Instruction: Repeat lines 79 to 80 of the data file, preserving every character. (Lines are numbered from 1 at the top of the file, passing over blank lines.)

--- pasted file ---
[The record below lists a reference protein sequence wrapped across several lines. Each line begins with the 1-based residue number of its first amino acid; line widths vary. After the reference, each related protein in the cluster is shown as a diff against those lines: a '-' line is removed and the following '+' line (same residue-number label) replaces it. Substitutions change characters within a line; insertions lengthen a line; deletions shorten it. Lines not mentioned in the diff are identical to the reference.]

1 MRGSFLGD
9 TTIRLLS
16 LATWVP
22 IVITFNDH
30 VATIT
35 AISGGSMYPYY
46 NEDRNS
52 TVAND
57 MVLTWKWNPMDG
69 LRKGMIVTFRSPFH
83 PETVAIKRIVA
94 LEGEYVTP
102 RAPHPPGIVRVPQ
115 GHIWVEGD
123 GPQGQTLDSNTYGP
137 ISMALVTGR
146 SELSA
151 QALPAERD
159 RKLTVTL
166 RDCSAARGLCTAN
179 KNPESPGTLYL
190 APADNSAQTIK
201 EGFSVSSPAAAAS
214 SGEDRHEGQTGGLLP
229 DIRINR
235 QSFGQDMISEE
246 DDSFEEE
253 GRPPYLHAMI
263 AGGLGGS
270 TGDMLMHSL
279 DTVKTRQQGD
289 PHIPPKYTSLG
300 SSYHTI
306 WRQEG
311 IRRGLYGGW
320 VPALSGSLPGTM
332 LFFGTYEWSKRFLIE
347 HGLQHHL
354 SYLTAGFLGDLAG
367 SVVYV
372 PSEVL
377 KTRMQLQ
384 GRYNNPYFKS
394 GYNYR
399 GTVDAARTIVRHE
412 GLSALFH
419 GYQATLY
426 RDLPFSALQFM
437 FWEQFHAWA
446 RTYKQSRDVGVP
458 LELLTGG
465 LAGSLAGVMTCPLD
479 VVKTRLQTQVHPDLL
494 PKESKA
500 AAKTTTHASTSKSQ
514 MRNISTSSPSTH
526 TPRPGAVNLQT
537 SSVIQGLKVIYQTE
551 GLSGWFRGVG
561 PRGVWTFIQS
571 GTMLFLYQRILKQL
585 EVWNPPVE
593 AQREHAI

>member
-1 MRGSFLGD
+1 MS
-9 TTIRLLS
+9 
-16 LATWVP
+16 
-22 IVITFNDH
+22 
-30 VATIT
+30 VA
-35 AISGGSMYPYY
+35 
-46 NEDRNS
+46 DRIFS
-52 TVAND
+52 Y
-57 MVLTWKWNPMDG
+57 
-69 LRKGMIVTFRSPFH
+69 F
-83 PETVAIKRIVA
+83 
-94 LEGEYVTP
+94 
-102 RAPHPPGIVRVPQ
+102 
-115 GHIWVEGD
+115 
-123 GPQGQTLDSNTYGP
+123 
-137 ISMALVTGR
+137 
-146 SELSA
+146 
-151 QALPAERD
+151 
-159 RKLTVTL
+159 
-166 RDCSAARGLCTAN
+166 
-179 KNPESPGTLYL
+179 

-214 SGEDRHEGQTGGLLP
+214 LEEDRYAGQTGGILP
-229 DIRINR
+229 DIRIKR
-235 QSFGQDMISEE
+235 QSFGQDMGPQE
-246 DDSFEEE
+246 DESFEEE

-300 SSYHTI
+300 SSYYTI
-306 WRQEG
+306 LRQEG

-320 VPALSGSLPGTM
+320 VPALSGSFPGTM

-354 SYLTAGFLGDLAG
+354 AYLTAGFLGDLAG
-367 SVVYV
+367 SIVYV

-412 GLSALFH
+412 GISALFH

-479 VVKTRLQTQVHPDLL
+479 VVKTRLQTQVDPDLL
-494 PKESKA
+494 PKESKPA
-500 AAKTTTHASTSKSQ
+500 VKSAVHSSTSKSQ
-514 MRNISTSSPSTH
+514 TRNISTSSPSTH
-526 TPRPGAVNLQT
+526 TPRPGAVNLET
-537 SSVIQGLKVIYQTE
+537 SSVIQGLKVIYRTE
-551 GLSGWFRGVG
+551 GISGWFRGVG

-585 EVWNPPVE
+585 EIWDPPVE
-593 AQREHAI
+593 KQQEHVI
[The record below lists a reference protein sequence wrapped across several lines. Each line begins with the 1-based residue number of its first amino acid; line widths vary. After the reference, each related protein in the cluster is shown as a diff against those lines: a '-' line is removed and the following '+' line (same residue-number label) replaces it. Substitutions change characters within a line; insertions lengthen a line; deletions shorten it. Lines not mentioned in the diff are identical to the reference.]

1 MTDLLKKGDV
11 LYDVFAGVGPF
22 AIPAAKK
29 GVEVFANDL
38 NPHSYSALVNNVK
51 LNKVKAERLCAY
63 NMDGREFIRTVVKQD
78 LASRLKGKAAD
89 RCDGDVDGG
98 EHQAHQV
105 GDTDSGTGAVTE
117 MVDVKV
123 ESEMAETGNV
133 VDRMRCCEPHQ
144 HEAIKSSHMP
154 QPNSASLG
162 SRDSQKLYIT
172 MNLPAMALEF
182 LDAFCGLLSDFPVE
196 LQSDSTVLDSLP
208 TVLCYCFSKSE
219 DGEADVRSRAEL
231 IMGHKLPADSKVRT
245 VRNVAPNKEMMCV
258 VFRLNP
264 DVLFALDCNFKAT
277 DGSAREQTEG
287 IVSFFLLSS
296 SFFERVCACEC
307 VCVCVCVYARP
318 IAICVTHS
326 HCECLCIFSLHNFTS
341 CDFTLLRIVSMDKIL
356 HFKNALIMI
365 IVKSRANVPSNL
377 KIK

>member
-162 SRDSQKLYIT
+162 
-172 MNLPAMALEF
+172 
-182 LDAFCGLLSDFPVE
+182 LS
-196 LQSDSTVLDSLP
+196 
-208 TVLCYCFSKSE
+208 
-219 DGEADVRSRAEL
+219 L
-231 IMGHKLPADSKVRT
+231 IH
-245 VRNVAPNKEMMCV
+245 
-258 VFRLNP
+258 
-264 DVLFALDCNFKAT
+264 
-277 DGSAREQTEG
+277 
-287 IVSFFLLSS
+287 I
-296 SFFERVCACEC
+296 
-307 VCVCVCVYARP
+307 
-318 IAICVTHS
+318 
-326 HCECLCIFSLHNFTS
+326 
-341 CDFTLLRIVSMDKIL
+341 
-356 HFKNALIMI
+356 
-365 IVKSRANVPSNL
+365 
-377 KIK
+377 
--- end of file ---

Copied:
+46 DRIFS
-52 TVAND